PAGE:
CHOR. But here comes one of the female attendants from the house, in tears; what shall I hear has happened? To mourn indeed, if any thing happens to our lords, is pardonable: but whether the lady be still alive, or whether she be dead, we would wish to know.

ATT. You may call her both alive and dead.

CHOR. And how can the same woman be both alive and dead?

ATT. Already she is on the verge of death,[12] and breathing her life away.

CHOR. Oh wretched man, being what thyself of what a wife art thou bereft!

ATT. My master knows not this yet, until he suffer.

CHOR. Is there no longer hope that she may save her life?

ATT. No, for the destined day makes its attack upon her.

CHOR. Are not then suitable preparations made for these events?

ATT. Yes, the adornments[13] are ready, wherewith her husband will bury her.

CHOR. Let her know then that she will die glorious, and by far the best of women under the sun.

ATT. And how not the best? who will contest it? What must the woman be, who has surpassed her? and how can any give greater proof of esteeming her husband, than by being willing to die for him? And these things indeed the whole city knoweth. But what she did in the house you will marvel when you hear. For, when she perceived that the destined day was come, she washed her fair skin with water from the river; and having taken from her closets of cedar vesture and ornaments, she attired herself becomingly; and standing before the altar she prayed: "O mistress, since I go beneath the earth, adoring thee for the last time, I will beseech thee to protect my orphan children, and to the one join a loving wife, and to the other a noble husband: nor, as their mother perishes, let my children untimely die, but happy in their paternal country let them complete a joyous life."--But all the altars, which are in the house of Admetus, she went to, and crowned, and prayed, tearing the leaves from off the myrtle boughs, tearless, without a groan, nor did the approaching evil change the natural beauty of her skin. And then rushing to her chamber, and her bed, there indeed she wept and spoke thus: "O bridal bed, whereon I loosed my virgin zone with this man, for whom I die, farewell! for I hate thee not; but me alone hast thou lost; for dreading to betray thee, and my husband, I die; but thee some other woman will possess, more chaste there can not, but perchance more fortunate."[14]--And falling on it she kissed it; but all the bed was bathed with the flood that issued from her eyes. But when she had satiety of much weeping, she goes hastily forward,[15] rushing from the bed. And ofttimes having left her chamber, she oft returned, and threw herself upon the bed again. And her children, hanging to the garments of their mother, wept; but she, taking them in her arms, embraced them, first one and then the other, as about to die. But all the domestics wept throughout the house, bewailing their mistress, but she stretched out her right hand to each, and there was none so mean, whom she addressed not, and was answered in return. Such are the woes in the house of Admetus. And had he died indeed, he would have perished; but now that he has escaped death, he has grief to that degree which he will never forget.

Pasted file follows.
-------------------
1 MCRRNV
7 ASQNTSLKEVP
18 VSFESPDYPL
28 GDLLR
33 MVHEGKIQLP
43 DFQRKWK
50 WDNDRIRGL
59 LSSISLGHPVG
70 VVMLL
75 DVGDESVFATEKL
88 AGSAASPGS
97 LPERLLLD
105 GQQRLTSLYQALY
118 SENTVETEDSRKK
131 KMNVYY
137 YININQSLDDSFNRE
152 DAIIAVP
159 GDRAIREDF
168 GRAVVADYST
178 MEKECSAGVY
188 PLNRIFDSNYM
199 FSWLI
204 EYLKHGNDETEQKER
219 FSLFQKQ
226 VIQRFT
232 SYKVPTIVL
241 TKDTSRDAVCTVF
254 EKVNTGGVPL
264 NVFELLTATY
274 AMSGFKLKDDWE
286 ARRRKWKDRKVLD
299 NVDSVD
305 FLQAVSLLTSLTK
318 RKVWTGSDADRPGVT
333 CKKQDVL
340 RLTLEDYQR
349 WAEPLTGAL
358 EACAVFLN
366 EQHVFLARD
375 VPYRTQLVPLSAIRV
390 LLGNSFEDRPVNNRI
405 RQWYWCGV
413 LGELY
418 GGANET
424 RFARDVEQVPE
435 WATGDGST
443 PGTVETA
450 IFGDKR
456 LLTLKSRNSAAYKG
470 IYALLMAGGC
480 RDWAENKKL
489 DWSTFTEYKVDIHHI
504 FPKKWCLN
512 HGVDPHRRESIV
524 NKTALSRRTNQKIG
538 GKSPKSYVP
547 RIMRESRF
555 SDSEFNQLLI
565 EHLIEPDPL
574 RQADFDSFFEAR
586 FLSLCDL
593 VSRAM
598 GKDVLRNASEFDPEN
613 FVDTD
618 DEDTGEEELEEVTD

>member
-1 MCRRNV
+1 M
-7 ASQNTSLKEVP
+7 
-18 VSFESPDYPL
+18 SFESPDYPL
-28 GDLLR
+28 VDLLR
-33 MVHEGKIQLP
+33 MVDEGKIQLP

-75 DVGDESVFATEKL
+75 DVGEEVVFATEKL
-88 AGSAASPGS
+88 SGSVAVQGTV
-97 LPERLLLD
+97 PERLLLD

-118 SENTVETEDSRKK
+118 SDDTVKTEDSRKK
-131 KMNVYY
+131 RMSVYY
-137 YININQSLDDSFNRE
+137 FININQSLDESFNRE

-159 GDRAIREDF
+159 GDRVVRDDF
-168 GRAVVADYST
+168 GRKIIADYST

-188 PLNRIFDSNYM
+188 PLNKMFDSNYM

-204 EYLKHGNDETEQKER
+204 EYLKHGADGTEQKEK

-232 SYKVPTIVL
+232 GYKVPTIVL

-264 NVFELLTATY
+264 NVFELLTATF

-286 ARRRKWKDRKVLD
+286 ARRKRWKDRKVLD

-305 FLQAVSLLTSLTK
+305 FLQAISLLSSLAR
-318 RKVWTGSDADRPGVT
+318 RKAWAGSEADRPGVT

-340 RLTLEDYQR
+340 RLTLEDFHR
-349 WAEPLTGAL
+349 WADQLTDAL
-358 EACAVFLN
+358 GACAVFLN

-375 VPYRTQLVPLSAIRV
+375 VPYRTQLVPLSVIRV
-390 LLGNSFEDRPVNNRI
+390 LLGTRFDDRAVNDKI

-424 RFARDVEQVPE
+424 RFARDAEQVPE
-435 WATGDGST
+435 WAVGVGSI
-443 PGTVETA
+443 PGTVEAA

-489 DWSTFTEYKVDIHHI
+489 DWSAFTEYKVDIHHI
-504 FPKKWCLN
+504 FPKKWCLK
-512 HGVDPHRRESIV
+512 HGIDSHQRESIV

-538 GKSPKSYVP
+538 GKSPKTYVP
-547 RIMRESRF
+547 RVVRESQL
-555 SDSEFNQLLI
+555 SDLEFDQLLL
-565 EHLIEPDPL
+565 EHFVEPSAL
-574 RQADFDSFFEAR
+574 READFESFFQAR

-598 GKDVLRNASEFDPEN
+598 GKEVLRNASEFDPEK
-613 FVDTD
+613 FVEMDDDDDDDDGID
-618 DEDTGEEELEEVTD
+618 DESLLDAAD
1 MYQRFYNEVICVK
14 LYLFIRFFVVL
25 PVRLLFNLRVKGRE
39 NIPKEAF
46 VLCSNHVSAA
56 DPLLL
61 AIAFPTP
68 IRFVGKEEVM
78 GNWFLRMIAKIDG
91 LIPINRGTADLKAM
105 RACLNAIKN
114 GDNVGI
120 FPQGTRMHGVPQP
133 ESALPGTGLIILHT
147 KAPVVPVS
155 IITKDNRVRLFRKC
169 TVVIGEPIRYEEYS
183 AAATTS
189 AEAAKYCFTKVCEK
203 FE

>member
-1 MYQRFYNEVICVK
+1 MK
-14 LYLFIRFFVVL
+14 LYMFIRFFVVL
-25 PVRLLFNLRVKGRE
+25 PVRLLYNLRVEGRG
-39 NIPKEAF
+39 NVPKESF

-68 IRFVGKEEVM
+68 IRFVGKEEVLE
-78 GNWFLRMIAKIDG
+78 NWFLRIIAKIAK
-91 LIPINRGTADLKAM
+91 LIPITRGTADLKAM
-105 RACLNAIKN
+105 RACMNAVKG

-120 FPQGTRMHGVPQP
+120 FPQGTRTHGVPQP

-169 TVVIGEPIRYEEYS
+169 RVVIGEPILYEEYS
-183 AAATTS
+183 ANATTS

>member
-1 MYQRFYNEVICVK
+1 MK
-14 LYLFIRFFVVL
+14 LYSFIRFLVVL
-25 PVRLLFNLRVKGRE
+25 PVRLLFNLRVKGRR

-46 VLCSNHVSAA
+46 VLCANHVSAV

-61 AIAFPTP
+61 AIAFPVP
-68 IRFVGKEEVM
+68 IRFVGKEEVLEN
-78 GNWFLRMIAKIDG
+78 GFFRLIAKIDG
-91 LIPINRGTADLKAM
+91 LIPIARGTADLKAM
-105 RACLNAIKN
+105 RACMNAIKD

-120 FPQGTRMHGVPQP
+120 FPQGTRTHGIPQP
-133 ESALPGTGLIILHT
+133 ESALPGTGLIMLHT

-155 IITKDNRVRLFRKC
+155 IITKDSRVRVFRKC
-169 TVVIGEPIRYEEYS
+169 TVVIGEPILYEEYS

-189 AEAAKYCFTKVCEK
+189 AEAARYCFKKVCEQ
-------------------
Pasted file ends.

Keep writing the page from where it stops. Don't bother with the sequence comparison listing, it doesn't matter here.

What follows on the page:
CHOR. Surely Admetus groans at these evils, if he must be deprived of so excellent a wife.

ATT. Yes, he weeps, holding his dear wife in his hands, and prays her not to leave him, asking impossibilities; for she wastes away, and is consumed by sickness, but fainting a wretched burden in his arms, yet still though but feebly breathing, she fain would glance toward the rays of the sun; as though never again, but now for the last time she is to view the sun's beam and his orb. But I will go and announce your presence, for it is by no means all that are well-wishers to their lords, so as to come kindly to them in their misfortunes; but you of old are friendly to my master.

The Tragedies of Euripides Part 47

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The Tragedies of Euripides Part 47 summary